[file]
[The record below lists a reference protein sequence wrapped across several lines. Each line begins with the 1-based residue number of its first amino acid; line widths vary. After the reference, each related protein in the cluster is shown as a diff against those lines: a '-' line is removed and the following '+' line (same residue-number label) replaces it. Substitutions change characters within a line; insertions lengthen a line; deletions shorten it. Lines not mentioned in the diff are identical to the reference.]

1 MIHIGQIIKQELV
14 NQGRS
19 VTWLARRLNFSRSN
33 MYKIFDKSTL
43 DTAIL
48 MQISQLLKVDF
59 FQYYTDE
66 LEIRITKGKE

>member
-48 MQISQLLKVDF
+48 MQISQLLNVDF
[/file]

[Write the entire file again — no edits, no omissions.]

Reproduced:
[The record below lists a reference protein sequence wrapped across several lines. Each line begins with the 1-based residue number of its first amino acid; line widths vary. After the reference, each related protein in the cluster is shown as a diff against those lines: a '-' line is removed and the following '+' line (same residue-number label) replaces it. Substitutions change characters within a line; insertions lengthen a line; deletions shorten it. Lines not mentioned in the diff are identical to the reference.]

1 MIHIGQIIKQELV
14 NQGRS
19 VTWLARRLNFSRSN
33 MYKIFDKSTL
43 DTAIL
48 MQISQLLKVDF
59 FQYYTDE
66 LEIRITKGKE

>member
-48 MQISQLLKVDF
+48 MQISQLLNVDF